Worth the Wait

I have recently been lamenting the introduction of literature, movies–everything it seems–just a little too soon. Or sometimes way too soon.

I see preschoolers who know everything about star wars, though many of them have not seen any of the movies yet. The problem with this is that they know what happens! “Darth Vader is really Luke’s father” is common knowledge. I remember when that was an amazing revelation. Such a shocker. These kids will not get that when they finally are old enough to watch the movies.

I was amazed a few years back when kids started playing Indiana Jones at Chrysalis. Surely these parents were not showing them Harrison Ford and Nazis and snakes and lots of amazing fight scenes….then I found out there was a lego version. A lego Indiana Jones that they could watch on the computer. Why?

Are there not enough great stories for young kids? I am not always a huge Disney fan, but some of those movies deal with lots of great drama and problem solving mixed in with wit and excitement. And there are certainly great books.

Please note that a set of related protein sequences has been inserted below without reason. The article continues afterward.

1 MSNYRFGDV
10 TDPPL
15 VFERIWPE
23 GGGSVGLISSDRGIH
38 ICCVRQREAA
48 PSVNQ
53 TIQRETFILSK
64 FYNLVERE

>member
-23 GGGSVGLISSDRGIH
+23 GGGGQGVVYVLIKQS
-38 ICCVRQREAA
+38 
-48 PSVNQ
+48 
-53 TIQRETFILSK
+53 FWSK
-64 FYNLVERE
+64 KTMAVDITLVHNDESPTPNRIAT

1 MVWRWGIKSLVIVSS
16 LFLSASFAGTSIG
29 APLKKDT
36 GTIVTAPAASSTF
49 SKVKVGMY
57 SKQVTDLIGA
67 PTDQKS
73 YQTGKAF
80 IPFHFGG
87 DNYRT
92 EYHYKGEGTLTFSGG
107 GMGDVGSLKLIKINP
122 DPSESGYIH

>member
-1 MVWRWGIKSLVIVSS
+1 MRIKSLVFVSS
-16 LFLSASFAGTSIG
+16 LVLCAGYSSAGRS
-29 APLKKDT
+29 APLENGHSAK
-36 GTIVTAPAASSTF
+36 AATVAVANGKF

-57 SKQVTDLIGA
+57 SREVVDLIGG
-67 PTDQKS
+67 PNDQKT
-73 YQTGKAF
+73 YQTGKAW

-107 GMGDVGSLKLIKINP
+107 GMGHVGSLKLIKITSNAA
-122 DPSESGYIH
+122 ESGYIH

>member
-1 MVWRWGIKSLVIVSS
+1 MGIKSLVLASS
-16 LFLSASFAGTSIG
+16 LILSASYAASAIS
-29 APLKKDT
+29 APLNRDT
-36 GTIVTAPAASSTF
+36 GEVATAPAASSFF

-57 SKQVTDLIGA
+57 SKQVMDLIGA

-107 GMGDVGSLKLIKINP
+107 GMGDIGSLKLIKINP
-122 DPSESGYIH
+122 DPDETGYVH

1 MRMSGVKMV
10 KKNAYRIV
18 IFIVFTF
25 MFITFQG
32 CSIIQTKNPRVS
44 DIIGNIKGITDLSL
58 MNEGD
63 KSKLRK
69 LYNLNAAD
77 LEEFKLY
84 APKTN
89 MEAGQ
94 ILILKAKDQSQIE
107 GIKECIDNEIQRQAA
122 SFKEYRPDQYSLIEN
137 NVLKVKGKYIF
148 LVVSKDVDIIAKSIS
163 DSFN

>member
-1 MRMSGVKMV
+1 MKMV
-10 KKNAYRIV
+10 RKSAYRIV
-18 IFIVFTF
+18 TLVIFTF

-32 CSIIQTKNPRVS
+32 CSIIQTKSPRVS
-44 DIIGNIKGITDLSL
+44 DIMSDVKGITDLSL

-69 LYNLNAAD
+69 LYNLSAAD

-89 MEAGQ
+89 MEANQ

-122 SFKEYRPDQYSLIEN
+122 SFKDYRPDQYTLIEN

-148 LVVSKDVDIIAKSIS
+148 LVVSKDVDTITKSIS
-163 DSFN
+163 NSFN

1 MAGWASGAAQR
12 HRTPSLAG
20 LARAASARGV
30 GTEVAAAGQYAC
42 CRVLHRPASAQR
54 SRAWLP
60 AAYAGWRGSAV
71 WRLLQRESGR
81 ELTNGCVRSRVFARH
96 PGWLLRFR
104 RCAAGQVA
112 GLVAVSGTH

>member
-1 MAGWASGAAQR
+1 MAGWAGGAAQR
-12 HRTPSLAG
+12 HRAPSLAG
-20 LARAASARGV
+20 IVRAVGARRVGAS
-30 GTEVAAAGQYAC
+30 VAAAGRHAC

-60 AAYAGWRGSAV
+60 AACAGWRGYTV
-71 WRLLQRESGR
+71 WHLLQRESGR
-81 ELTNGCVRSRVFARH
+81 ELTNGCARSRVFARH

My daughter came home from babysitting a 7 year old and told us how she was way into the Harry Potter stories. It made me sad. When my kids were 9 and 11 we bought three copies of the new Harry Potter book so that we could all read them simultaneously. My kids read them over and over.

There are great chapter books for young children. The OZ books by L Frank Baum make wonderful read-aloud stories for bedtime. Winnie the Pooh has some delightful characters that stick with us.

I feel like we can save some things for when our children are older. Just like “You can get your ears pierced when you are 10 (or 13 or 16)” To be able to take a child to Star Wars on the big screen when they are old enough to get it and not be terrified would be such a satisfying experience.

Of course we all have different ideas about when something is age-appropriate. But I have had parents straight-faced tell me “It is fine. It is PG 13.” And their child is 4.

I am not anti-movie or media but I do wish that children can experiences some of the great stuff when they are ready to appreciate it, not before.

1 comment so far

  1. colleen strohm on

    I want to reiterate that I don’t think it ruins the kids or causes problems because they are too young and it messes with their minds. I just wish they could experience good stories when they are at the right age for it. Joan said she knew a teacher once who lamented that children were being read Winnie the Pooh and so they would not have the experience of reading it themselves. So I guess everyone has different standards!

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